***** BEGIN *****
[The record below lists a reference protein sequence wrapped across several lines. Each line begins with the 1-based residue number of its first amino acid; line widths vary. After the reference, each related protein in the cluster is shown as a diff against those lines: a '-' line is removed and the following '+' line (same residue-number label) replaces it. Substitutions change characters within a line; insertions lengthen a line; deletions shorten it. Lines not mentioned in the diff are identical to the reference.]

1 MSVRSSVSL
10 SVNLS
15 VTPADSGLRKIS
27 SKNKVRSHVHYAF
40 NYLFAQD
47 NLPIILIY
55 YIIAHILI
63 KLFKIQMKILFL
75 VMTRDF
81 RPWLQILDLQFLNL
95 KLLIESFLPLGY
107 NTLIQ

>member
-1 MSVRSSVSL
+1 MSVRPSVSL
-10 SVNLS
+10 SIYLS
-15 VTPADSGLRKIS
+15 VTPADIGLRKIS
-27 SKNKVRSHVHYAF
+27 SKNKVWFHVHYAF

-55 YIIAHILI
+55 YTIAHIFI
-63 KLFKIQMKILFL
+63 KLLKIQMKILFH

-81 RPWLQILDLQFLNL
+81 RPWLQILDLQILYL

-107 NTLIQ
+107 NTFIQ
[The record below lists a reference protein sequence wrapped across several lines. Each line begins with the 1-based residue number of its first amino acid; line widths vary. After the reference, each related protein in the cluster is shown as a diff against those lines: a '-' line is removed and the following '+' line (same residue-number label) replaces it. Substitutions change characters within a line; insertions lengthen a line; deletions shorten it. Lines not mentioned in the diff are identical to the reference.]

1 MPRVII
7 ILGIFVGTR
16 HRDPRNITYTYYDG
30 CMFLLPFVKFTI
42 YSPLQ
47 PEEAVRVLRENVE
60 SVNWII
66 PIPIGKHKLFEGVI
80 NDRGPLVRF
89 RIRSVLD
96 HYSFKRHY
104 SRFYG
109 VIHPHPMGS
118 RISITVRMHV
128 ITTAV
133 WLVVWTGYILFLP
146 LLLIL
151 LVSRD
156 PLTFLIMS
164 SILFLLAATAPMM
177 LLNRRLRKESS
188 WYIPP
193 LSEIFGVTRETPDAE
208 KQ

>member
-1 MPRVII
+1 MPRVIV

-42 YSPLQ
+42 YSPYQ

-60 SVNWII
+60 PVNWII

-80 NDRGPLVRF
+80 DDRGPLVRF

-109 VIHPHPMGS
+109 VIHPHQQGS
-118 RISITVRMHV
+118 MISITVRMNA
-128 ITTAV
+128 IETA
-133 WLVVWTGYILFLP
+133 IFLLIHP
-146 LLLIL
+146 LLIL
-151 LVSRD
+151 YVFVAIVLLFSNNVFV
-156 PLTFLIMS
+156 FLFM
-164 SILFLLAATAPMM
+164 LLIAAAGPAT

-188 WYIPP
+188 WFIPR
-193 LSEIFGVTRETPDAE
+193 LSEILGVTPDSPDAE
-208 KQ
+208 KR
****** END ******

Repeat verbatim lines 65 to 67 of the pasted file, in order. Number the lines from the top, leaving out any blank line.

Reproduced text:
-109 VIHPHPMGS
+109 VIHPHQQGS
-118 RISITVRMHV